Marx’s theory of value and surplus value, implying the exploitation of labor by capital, could only find an antagonistic reception in bourgeois economics and was either totally ignored or “refuted” by a simultaneous disowning of classical economy in the shift from “political economy” to “economics” — a positive science that concerns itself exclusively with exchange relations, apart from any consideration of the social production relations on which they are based. This, of course, was as it should be, even though Marx himself voiced some disappointment over the meager response his work elicited among bourgeois economists. His economic writings, particularly Capital, became, in Friedrich Engels’ rather inappropriate phrase, “the Bible of the working class,” and as such found only derision in bourgeois economic doctrine. “Marxism” — another unfortunate expression — was recognized as the revolutionary ideology of the working class, which stood in unbridgeable opposition to the capitalist class and to the set of ideas justifying its existence.
How things have changed since then. Not only has capitalism undergone extensive modifications through its own development, which have found their reflections in bourgeois economic theory; Marxism, too, has altered its character in the course of the shifting fortunes of capitalist society. The successful expansion of capital and the amelioration of the conditions of the laboring class led to spreading doubt regarding the validity of Marx’s critical theory. This doubt drew its strength not so much from an immanent criticism of this theory, as from its confrontation with an empirical reality that seemed to contradict Marx’s expectations with respect to capitalism’s future. Marxism became an increasingly more ambiguous doctrine, serving purposes different from those initially contemplated. This change was still in line with the Marxian conception that changes in material conditions will alter the consciousness of men, but this must now be applied to the reception of Marxism itself. It lost its revolutionary implications and became the false ideology of a nonrevolutionary practice.
The accommodation of socialist theory to the realities of the unfolding capitalist system was brought about through the incorporation of bourgeois economic ideas into the framework of Marxism. Until recently, however, there was no reciprocal response on the part of the bourgeoisie, for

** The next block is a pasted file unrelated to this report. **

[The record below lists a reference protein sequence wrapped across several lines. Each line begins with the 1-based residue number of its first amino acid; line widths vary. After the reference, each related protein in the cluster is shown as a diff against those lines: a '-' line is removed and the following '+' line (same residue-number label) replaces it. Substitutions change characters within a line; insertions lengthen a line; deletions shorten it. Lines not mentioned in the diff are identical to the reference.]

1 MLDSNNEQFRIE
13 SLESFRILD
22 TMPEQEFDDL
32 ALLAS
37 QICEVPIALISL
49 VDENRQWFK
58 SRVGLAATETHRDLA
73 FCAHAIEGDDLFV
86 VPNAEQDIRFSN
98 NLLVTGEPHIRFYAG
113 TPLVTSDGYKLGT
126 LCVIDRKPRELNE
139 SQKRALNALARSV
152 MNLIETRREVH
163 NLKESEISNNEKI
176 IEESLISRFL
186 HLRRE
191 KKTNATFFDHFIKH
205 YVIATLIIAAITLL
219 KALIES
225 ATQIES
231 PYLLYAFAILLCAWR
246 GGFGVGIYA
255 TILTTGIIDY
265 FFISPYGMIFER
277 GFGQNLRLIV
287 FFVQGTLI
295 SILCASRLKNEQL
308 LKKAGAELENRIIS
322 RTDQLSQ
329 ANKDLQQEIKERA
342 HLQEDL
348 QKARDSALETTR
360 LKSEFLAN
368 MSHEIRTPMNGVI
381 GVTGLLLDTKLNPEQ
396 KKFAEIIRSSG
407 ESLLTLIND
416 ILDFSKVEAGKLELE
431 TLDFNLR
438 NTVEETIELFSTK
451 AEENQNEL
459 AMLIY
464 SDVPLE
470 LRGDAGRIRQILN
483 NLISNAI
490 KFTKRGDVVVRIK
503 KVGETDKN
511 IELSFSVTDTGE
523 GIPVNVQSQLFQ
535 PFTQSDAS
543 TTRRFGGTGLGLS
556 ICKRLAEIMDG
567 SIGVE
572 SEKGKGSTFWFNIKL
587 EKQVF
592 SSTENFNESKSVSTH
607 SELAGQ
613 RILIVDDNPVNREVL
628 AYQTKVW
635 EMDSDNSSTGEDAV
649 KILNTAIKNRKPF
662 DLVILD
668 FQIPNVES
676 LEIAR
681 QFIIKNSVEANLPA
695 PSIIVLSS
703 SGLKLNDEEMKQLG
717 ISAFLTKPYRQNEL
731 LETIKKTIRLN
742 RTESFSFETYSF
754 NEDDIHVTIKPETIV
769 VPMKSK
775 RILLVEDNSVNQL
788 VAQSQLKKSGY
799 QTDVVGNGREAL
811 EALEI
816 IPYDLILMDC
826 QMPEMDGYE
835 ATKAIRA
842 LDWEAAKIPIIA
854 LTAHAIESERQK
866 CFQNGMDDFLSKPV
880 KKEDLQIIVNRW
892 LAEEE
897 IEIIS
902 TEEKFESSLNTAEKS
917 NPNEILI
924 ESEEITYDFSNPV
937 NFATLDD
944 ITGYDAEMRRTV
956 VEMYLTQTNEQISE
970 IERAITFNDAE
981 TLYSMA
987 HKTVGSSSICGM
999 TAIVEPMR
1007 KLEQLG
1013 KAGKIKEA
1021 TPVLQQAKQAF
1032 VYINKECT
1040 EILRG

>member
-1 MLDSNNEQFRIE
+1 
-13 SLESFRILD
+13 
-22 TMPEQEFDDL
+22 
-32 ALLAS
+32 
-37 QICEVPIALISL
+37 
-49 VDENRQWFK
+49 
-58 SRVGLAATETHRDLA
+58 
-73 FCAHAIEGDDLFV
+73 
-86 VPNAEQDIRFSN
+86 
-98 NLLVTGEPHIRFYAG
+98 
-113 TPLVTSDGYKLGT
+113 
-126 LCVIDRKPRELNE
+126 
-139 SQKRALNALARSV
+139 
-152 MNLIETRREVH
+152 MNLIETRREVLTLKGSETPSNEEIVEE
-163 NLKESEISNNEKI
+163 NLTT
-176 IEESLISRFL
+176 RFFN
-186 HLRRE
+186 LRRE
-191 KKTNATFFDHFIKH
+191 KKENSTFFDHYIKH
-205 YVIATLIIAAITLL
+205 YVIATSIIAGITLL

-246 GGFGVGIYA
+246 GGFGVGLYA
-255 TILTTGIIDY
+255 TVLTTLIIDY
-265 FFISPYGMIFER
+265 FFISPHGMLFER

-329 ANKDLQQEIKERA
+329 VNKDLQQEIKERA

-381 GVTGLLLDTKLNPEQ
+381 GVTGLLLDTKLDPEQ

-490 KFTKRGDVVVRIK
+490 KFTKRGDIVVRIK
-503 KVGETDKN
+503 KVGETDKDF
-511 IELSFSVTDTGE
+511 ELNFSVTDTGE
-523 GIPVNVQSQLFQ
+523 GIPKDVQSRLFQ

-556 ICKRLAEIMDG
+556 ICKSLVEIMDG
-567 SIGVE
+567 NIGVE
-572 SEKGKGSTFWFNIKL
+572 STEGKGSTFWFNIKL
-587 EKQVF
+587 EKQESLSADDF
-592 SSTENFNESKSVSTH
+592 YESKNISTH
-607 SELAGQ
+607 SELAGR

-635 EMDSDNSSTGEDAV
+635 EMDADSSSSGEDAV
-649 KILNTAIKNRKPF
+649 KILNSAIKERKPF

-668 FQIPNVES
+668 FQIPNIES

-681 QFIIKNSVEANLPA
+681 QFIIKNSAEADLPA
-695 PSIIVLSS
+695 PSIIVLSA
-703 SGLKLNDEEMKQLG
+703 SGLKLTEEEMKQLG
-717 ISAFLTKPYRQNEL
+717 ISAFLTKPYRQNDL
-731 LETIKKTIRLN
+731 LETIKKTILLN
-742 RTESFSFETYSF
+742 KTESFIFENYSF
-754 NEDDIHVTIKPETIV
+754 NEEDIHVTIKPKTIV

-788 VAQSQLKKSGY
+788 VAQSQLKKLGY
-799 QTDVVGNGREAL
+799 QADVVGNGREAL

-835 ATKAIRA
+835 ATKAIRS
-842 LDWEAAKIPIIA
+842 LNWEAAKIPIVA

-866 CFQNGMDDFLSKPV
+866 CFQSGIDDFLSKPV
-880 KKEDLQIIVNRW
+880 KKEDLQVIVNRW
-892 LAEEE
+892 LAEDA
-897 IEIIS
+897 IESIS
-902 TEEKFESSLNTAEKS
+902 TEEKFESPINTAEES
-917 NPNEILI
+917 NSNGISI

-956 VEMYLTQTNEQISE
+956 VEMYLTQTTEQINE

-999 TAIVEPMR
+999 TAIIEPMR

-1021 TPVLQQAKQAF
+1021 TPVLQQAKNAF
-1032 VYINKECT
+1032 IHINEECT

Marx was not merely the author of a scientific treatise, but also the great leader of the socialist movement. He was, therefore, a person whose conclusions were so unacceptable to economists that few of them had any will or patience to endeavor to profit by the aspects of his work which might have been serviceable to them. So that, as far as theoretical political economy is concerned, the influence of Marx was, for a time at least, almost altogether indefinite.
This attitude was of an exemplary consistency — which cannot be said for the position taken by the proponents of “Marxist economics.” As classical economy degenerated into vulgar economy, a type of — vulgar Marxism — arose which tried to avail itself of the “progress” being made in the “science of economics.” The marginal utility theory seemed to be a closer approximation to actual price formation than was Marx’s derivation of prices from labor-time values. The exchange of one theory for the other was deemed the more desirable because the marginal principle was not restricted to capitalistic exchange relations, but could be regarded as a universal and therefore neutral principle valid for all times and all societies. So there were, after all, “economic laws” that could be appreciated by friend and foe alike, thus breaking down the harsh dividing line between opposing social systems.
In contrast to Marx, modern “Marxists” tend to see in bourgeois economic theory more than just apologetics inasmuch as it also serves the practical needs of economic policy:
If bourgeois economists objectively investigate some aspects of the economy and thereby determine the results of one or another policy, they perform a useful function for capital, quite aside from their simultaneous ideological defense of the system. Instead of merely pointing to the apologetic nature of bourgeois theory, Marxists should consider and evaluate its practical consequences and recognize the double function of the economists.
This concession on the part of “Marxism” has found some reciprocation in the bourgeois camp. Attempts have been made to overcome the strict opposition of bourgeois economy to Marxism, in order to utilize some of the findings of the latter for the “enrichment” of bourgeois theory.